Words of Advice:

"If Something Seems To Be Too Good To Be True, It's Best To Shoot It, Just In Case." -- Fiona Glenanne

"Flying the Airplane is More Important than Radioing Your Plight to a Person on the Ground
Who is Incapable of Understanding or Doing Anything About It." -- Unknown

“Never argue with stupid people, they will drag you down to their level
and then beat you with experience.” -- Mark Twain

"Everything is easy if somebody else is the one doing it." -- Me

"Eck!" -- George the Cat

Monday, December 22, 2008

That Was Really Different

A story on NPR about the history of the rifle in America, which did not veer into an anti-gun, pro-confiscation screed. Part of the story was recorded on the NRA's firing range, where the reporter, who apparently had previously never fired a rifle in her life, got to shoot an 1873 Winchester, a M-1 rifle and a M-16.

The story was about this book.

2 comments:

BadTux said...

What baffles me is the notion that the Pennsylvania Flintlock ("Kentucky Rifle") was anything unusual. The Jaeger rifle was a common weapon of the German skirmishers of the era, including those hired as the "British" forces in America, and was militarily insignificant beyond its use as a sniper and skirmishing weapon due to its slow reload time and lack of a bayonet mount (the bayonet was as decisive a weapon as the musket or rifle ball in that era of slow reload times and inaccurate musket fire).

Beyond that, every European nation as well as the U.S. had switched to rifles by 1855. The Minié ball was invented by a Frenchman, after all. The Germans were the first to convert all of their troops to breech-loading bolt action rifles with the Dreyse Needle Gun in 1848, and the French Lebel Model 1886 rifle was the first military rifle to use a brass cartridge and smokeless nitrocellulose-based powder. As a military weapon, it's thus hard to accuse the United States of being a leader in military rifle technology, at least during the mid to late 19th century.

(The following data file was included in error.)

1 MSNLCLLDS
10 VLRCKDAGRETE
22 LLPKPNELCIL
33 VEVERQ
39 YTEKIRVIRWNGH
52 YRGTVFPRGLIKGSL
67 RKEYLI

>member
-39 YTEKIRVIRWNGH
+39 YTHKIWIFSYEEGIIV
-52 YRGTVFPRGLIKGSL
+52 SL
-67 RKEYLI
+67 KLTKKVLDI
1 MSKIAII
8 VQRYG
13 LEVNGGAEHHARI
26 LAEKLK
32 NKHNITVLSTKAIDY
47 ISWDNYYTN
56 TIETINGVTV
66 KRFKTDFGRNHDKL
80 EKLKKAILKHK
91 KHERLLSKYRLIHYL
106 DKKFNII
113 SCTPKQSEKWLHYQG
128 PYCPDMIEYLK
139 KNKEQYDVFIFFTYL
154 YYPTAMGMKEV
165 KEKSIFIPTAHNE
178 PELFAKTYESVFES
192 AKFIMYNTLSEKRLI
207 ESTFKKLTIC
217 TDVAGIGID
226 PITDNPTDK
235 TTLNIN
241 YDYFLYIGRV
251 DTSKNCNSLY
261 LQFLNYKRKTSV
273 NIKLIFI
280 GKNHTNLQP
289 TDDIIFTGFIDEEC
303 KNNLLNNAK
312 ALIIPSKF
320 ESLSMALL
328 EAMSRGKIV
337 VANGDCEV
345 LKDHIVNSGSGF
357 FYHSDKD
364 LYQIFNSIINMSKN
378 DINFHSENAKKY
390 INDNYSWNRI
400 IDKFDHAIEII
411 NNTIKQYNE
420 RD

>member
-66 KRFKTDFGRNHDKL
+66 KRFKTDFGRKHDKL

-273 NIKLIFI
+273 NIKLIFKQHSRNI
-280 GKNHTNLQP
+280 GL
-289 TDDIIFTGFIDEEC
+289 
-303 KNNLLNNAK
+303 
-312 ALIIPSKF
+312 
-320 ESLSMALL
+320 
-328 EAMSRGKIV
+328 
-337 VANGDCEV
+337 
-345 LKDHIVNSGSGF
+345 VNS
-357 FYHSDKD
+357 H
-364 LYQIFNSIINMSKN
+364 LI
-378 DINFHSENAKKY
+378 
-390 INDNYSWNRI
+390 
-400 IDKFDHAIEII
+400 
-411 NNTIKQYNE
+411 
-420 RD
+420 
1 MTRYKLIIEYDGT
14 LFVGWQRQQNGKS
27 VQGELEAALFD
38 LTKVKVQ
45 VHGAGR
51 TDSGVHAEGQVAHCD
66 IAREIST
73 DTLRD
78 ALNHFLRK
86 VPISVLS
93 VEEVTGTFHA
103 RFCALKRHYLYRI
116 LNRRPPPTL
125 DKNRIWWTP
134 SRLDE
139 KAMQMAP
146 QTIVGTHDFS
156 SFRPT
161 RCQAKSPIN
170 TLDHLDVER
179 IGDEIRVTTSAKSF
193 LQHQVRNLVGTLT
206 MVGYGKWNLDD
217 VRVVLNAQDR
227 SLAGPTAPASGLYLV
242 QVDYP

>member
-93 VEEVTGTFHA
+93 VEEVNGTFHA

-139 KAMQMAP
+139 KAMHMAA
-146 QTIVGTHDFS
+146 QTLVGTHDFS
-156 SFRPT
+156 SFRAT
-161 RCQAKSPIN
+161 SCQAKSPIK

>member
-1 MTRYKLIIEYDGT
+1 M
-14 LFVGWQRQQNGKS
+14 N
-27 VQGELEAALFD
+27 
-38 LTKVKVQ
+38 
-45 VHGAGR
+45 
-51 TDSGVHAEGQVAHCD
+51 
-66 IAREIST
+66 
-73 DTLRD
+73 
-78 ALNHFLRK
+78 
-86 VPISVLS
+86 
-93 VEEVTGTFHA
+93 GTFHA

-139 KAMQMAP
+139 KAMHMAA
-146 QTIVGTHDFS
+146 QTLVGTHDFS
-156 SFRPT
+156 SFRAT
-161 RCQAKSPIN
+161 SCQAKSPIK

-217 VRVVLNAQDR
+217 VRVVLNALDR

In short, I'm skeptical about the premise of the rifle as a "characteristically American weapon". As a *personal* firearm, perhaps. A .30-30 or .30-06 is in just about every Southern household for taking down deer during deer season. Otherwise... I'm baffled.

- Badtux the Unrifled Penguin

Comrade Misfit said...

I might have to go get the book and read it to find out what his point is.

Also, remember that the US was largely equipped with single-shot blackpowder breechloaders during the initial phases of the Spanish American War. Those rifles proved woefully inadequate against the 7mm Mausers of the Spanish.